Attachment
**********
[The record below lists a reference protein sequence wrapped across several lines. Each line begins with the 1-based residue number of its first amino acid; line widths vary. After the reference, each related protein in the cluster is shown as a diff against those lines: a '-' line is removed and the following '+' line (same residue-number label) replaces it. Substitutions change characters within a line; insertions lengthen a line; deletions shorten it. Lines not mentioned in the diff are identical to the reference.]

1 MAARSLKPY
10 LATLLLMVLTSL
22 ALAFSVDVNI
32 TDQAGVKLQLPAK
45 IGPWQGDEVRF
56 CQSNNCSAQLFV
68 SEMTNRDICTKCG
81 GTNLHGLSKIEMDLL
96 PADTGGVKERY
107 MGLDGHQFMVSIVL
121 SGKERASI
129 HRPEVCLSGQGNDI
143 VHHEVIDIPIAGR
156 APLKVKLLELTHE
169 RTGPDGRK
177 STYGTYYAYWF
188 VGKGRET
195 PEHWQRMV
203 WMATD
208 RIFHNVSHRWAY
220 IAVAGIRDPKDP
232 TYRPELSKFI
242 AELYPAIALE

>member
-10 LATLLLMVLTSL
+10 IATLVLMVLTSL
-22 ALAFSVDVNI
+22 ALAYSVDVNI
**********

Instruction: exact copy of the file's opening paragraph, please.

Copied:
[The record below lists a reference protein sequence wrapped across several lines. Each line begins with the 1-based residue number of its first amino acid; line widths vary. After the reference, each related protein in the cluster is shown as a diff against those lines: a '-' line is removed and the following '+' line (same residue-number label) replaces it. Substitutions change characters within a line; insertions lengthen a line; deletions shorten it. Lines not mentioned in the diff are identical to the reference.]